Stack Overflow is a community of 4.7 million programmers, just like you, helping each other.

Join them; it only takes a minute:

Sign up
Join the Stack Overflow community to:
  1. Ask programming questions
  2. Answer and help your peers
  3. Get recognized for your expertise

i just started learning how lucene works and am trying to implement it in a site i allready wrote with mysql.

i have a field named city in my documents, and i want to get all the values for city from the documents.

i have found this question ( which is exactly what i need ) Get all lucene values that have a certain fieldName but all they show there is a line of code, and as i said, i am not experienced enough to understand how to implement that.

can someone please help me with some code to implement IndexReader.Open(directory,true).Terms(new Term("city", String.Empty));

what comes before / after that declaration ?

i have tried this:

System.IO.DirectoryInfo directoryPath = new System.IO.DirectoryInfo(Server.MapPath("LuceneIndex"));
    Directory directory = FSDirectory.Open(directoryPath);
    Lucene.Net.Index.TermEnum iReader = IndexReader.Open(directory,true).Terms(new Term("city", String.Empty));

but how do i iterate over the results?

share|improve this question
See this code… – L.B Oct 16 '11 at 14:54
up vote 0 down vote accepted

This loop should iterate over all the terms:

Term curTerm = iReader.Term();
bool hasNext = true;
while (curTerm != null && hasNext)
    //do whatever you need with the current term....
    hasNext = iReader.Next();
    curTerm = iReader.Term();
share|improve this answer
even due this seems very logical, it got stuck in an infinite loop. – Dementic Oct 16 '11 at 11:38
But don't you need to check if you're running into another field with your iteration? Just curious: maybe it's different in – Artur Nowak Oct 16 '11 at 11:38
So why did you mark this as Accepted? Did you solve the infinite loop problem? – Shadow Wizard Oct 16 '11 at 11:39
@L.B thanks, corrected the code. Took it from some official documentation though, so bit surprised why it lacked such important part.. – Shadow Wizard Oct 16 '11 at 14:54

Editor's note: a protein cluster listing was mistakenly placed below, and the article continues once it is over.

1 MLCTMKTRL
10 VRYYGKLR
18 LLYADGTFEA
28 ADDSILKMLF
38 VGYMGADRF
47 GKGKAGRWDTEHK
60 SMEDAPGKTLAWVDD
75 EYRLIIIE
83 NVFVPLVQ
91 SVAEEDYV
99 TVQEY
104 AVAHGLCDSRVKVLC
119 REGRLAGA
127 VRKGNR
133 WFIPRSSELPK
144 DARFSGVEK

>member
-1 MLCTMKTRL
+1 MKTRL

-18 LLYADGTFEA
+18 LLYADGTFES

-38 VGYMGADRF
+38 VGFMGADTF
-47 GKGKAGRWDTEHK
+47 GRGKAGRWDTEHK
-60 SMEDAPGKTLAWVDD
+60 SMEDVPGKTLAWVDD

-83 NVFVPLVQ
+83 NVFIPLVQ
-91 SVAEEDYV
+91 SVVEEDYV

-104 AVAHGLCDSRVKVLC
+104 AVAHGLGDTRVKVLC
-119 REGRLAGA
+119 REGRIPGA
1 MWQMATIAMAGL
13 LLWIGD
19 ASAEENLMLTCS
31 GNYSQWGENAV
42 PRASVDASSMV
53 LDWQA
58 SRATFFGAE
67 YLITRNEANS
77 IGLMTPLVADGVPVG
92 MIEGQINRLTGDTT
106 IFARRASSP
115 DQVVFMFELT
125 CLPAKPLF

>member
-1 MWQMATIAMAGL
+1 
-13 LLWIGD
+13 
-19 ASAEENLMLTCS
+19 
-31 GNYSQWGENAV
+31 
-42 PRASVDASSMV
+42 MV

Still, I think that you need a check for curTerm.Field() != "city" :) – Artur Nowak Oct 16 '11 at 18:23

I'm not familiar with C# API, but it looks very similar to the Java one.

What this code does is to get an instance of IndexReader with read-only access that is used to read data from Lucene index segments stored in directory. Then it gets an enumeration of all terms, starting at the given one. Dictionary (index part that stores the terms) in Lucene is organized .tis files, ordered lexicographically first by field name and then by term text.

So this statement gives you an enumeration of all term texts, starting at the beginning of the field city (besides: in Java you would rather write new Term("city")). You now need to find out the C# API of this enumeration, and then walk through it till you will get a Term that have something different as the field().

A final note: generally, you should avoid doing things like this: it may for example limit your ability to distribute the index. If it turns out that this is a thing that you are doing at the very beginning of using Lucene, then it's probable that you are using it more like a document database than a search library.

share|improve this answer
basicly i am using it as a document database, since its a lot faster then anyother DB i tried. i build a phonebook using lucene, and at some point i need to show only cities, thats why i followed that path. – Dementic Oct 16 '11 at 11:28

Your Answer


By posting your answer, you agree to the privacy policy and terms of service.

Not the answer you're looking for? Browse other questions tagged or ask your own question.